US Deputy Attorney General Rod Rosenstein used a speech in Boston to criticize the technology industry’s use of strong encryption which he called “warrant proof,” even as he said law enforcement had no issue with its use.
Deputy Attorney General Rod Rosenstein on Wednesday warned about the risk of so-called ‘dark markets’ that fence stolen identity data and called on technology vendors to provide back doors to their products that would allow law enforcement to gain access to the data stored on them.
Best known as the man who first signed off on the firing of FBI Director James Comey, and then appointed special counsel Robert Mueller to continue Comey’s investigation, Rosenstein’s view on pressing cyber security matters are less well known.
But in a speech at the Edward M. Kennedy Institute, Rosenstein continued in the footsteps of Comey, who was a vocal critic of the use of end-to-end encryption in products like laptops and mobile phones and who lobbied Congress for language to require the use of so-called “back doors” in encryption that could be used by law enforcement to recover sensitive data.
The Keyword is ‘Dark’
Speaking of the problem of cyber criminal “dark” markets for stolen data, malicious code, fake identity documents and contraband, Rosenstein pivoted to the problem of cyber criminals encrypting their communications.
“Dark markets are one of the worst examples of a broader problem that we know is going dark,” Rosenstein said. “Increasingly, technology frustrates the traditional law enforcement efforts to collect evidence that’s needed to protect public safety and solve crimes.”
Rosenstein cited instant messaging services like WhatsApp and Telegram that “encrypt their messages by default, thereby blocking the police from reading those messages, even if an impartial judge authorizes their interception.”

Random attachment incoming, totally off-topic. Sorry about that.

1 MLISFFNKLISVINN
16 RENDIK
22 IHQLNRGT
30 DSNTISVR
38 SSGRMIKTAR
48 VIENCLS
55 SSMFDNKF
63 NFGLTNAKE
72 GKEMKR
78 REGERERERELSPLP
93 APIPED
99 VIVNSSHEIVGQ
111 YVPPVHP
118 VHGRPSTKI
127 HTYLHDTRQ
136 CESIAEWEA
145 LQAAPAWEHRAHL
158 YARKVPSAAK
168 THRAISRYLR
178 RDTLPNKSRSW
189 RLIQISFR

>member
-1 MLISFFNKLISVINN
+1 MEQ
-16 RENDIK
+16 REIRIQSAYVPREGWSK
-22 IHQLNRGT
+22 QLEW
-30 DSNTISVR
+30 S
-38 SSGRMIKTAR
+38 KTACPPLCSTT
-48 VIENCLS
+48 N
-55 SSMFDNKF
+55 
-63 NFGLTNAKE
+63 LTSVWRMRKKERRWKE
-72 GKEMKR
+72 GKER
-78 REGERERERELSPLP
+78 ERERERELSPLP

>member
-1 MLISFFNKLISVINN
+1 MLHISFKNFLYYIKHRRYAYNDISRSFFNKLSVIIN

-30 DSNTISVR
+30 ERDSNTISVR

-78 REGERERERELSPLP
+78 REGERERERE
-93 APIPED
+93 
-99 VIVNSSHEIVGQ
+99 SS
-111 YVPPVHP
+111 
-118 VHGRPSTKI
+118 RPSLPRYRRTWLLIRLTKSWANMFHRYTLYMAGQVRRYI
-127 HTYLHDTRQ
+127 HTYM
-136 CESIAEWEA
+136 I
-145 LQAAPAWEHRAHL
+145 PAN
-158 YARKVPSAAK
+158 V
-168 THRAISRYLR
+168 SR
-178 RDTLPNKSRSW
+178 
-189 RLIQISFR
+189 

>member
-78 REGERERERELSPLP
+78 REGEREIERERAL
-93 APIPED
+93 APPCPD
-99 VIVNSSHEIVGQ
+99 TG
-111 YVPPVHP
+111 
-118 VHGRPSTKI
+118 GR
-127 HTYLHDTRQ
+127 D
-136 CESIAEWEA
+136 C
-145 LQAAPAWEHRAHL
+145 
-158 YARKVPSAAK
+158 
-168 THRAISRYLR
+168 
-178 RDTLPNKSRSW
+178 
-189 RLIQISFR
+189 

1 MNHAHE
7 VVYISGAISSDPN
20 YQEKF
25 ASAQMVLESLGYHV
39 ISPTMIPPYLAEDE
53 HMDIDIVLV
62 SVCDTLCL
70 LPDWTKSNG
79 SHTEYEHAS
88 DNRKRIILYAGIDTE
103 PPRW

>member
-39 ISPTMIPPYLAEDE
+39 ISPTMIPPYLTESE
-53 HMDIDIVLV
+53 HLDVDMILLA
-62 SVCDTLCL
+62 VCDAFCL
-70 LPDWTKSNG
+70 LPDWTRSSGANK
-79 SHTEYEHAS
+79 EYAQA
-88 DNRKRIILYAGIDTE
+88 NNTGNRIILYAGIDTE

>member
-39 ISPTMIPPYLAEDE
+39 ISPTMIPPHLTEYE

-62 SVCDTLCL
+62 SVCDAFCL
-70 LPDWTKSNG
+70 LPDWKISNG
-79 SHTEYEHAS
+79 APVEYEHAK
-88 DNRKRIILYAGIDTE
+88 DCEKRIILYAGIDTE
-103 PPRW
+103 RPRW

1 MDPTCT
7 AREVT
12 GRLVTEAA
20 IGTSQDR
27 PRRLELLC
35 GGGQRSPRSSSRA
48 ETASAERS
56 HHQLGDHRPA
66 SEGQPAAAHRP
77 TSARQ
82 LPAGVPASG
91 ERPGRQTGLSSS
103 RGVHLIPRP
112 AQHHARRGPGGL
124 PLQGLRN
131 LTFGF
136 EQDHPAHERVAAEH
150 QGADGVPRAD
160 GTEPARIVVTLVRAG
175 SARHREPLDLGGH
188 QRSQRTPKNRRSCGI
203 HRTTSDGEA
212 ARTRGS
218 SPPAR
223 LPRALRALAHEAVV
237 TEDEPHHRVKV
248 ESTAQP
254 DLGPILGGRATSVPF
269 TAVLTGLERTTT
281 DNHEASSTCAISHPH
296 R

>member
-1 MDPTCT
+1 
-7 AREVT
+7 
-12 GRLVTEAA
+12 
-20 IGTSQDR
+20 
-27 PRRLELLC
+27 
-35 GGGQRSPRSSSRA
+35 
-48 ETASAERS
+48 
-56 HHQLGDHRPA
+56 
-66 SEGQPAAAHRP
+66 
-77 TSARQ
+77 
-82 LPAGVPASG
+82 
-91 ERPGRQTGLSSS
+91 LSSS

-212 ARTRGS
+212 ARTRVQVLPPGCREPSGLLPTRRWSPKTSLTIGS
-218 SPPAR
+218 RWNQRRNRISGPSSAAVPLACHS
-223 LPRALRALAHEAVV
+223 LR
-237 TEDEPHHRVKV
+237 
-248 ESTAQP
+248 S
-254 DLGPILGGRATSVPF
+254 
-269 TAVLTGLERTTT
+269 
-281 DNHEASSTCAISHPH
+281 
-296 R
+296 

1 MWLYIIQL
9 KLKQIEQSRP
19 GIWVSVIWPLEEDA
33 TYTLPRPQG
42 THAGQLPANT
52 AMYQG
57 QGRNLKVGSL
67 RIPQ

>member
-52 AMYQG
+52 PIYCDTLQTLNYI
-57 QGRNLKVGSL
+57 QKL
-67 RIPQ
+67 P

Smart phone makers, also, used to “maintain the ability to access data stored on…phones when ordered by a court to do so,” Rosenstein observed. “But some of those companies made a conscious decision to engineer away that critical capability.”
The use of modern encryption schemes that cannot be broken “threatens to destabilize the balance between privacy and security that has existed for two centuries,” he said.
Not just Strong – but ‘Warrant Proof’
Rosenstein stepped back from prior calls for encryption back doors – at least rhetorically, saying “we in law enforcement have no desire to undermine encryption.” But he charged technology companies that use strong encryption with “reset(ting) a constitutional balance” between private citizens and law enforcement that should be subject to review by citizens and their elected representatives. “People should understand the consequences of warrant-proof security,” he said.
But at least one expert wondered whether his criticism of “warrant-proof encryption” as “a serious problem” and calls for a technology fix for it are distinguishable from the positions of Director Comey or others who have advocated the weakening of cryptographic standards to allow law enforcement to view encrypted data in the clear on request.
“It was no different than what we’ve heard earlier,” wrote cryptographer and author Bruce Schneier. “It was the basic line that law enforcement really likes encryption, but not when it works too well.”
Rosenstein “pretended that there must be a way to have strong encryption against hackers, terrorists, and foreign governments that somehow magically turns weak in the presence of a warrant,” Schneier said.
Schneier said Rosenstein’s claim that the challenges presented by modern, strong encryption are wholly new are also false. “As if it wasn’t always possible to destroy evidence by shredding it, burning it, throwing it in the ocean, or speaking privately and letting the words disappear as soon as they’re spoken,” Schneier said.
Cryptography is an expression of mathematical truths that aren’t subject to political or legal considerations,”as if the mathematics of cryptography is some affront to the legal process,” Schneier argued.